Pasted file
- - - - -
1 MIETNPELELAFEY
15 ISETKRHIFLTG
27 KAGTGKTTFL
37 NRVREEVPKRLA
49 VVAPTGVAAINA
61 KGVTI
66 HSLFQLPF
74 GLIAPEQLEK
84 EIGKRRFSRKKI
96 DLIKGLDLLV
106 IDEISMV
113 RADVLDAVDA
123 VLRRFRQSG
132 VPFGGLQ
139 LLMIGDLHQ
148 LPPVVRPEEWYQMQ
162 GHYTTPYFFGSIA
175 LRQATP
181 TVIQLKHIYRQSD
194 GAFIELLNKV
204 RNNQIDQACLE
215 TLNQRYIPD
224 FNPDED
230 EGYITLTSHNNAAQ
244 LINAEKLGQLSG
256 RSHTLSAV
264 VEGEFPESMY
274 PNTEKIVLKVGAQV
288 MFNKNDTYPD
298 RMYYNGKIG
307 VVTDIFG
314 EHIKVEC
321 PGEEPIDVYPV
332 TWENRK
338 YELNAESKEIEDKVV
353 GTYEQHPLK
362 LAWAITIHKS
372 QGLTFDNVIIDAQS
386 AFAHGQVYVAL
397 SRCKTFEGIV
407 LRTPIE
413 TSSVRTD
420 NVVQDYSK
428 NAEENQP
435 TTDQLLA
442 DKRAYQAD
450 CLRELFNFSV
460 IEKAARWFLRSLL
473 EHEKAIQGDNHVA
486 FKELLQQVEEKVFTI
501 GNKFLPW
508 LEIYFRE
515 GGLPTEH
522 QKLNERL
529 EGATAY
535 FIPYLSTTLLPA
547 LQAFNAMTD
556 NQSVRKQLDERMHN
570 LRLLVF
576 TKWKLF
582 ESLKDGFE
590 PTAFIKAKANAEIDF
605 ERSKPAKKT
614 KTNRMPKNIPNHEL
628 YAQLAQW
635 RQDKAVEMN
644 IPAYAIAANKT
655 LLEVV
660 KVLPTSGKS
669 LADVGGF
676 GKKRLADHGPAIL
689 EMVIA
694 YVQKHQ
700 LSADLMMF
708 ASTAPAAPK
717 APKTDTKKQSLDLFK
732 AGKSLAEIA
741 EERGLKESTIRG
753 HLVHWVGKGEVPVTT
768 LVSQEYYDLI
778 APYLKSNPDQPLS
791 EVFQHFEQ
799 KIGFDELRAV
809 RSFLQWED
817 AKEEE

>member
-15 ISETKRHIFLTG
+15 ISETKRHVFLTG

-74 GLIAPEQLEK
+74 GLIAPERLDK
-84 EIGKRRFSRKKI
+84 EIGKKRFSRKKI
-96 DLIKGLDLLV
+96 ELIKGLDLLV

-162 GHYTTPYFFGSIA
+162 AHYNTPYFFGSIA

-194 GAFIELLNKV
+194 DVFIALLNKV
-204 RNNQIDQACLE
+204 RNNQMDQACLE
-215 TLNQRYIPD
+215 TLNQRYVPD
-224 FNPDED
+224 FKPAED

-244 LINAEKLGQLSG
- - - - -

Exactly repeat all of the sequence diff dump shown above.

1 MIETNPELELAFEY
15 ISETKRHIFLTG
27 KAGTGKTTFL
37 NRVREEVPKRLA
49 VVAPTGVAAINA
61 KGVTI
66 HSLFQLPF
74 GLIAPEQLEK
84 EIGKRRFSRKKI
96 DLIKGLDLLV
106 IDEISMV
113 RADVLDAVDA
123 VLRRFRQSG
132 VPFGGLQ
139 LLMIGDLHQ
148 LPPVVRPEEWYQMQ
162 GHYTTPYFFGSIA
175 LRQATP
181 TVIQLKHIYRQSD
194 GAFIELLNKV
204 RNNQIDQACLE
215 TLNQRYIPD
224 FNPDED
230 EGYITLTSHNNAAQ
244 LINAEKLGQLSG
256 RSHTLSAV
264 VEGEFPESMY
274 PNTEKIVLKVGAQV
288 MFNKNDTYPD
298 RMYYNGKIG
307 VVTDIFG
314 EHIKVEC
321 PGEEPIDVYPV
332 TWENRK
338 YELNAESKEIEDKVV
353 GTYEQHPLK
362 LAWAITIHKS
372 QGLTFDNVIIDAQS
386 AFAHGQVYVAL
397 SRCKTFEGIV
407 LRTPIE
413 TSSVRTD
420 NVVQDYSK
428 NAEENQP
435 TTDQLLA
442 DKRAYQAD
450 CLRELFNFSV
460 IEKAARWFLRSLL
473 EHEKAIQGDNHVA
486 FKELLQQVEEKVFTI
501 GNKFLPW
508 LEIYFRE
515 GGLPTEH
522 QKLNERL
529 EGATAY
535 FIPYLSTTLLPA
547 LQAFNAMTD
556 NQSVRKQLDERMHN
570 LRLLVF
576 TKWKLF
582 ESLKDGFE
590 PTAFIKAKANAEIDF
605 ERSKPAKKT
614 KTNRMPKNIPNHEL
628 YAQLAQW
635 RQDKAVEMN
644 IPAYAIAANKT
655 LLEVV
660 KVLPTSGKS
669 LADVGGF
676 GKKRLADHGPAIL
689 EMVIA
694 YVQKHQ
700 LSADLMMF
708 ASTAPAAPK
717 APKTDTKKQSLDLFK
732 AGKSLAEIA
741 EERGLKESTIRG
753 HLVHWVGKGEVPVTT
768 LVSQEYYDLI
778 APYLKSNPDQPLS
791 EVFQHFEQ
799 KIGFDELRAV
809 RSFLQWED
817 AKEEE

>member
-15 ISETKRHIFLTG
+15 ISETKRHVFLTG

-74 GLIAPEQLEK
+74 GLIAPERLDK
-84 EIGKRRFSRKKI
+84 EIGKKRFSRKKI
-96 DLIKGLDLLV
+96 ELIKGLDLLV

-162 GHYTTPYFFGSIA
+162 AHYNTPYFFGSIA

-194 GAFIELLNKV
+194 DVFIALLNKV
-204 RNNQIDQACLE
+204 RNNQMDQACLE
-215 TLNQRYIPD
+215 TLNQRYVPD
-224 FNPDED
+224 FKPAED

-244 LINAEKLGQLSG